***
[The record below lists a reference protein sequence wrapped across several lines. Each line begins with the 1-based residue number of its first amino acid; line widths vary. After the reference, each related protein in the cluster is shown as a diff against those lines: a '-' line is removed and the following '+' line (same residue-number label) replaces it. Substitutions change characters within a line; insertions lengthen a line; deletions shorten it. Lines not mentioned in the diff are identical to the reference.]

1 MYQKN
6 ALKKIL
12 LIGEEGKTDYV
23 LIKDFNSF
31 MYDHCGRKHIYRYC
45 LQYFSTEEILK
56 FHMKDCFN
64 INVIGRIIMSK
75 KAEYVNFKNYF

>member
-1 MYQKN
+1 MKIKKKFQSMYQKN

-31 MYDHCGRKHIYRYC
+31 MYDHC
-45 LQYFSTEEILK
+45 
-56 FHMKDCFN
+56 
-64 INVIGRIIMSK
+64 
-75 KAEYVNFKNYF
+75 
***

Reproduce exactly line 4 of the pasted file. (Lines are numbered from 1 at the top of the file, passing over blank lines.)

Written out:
12 LIGEEGKTDYV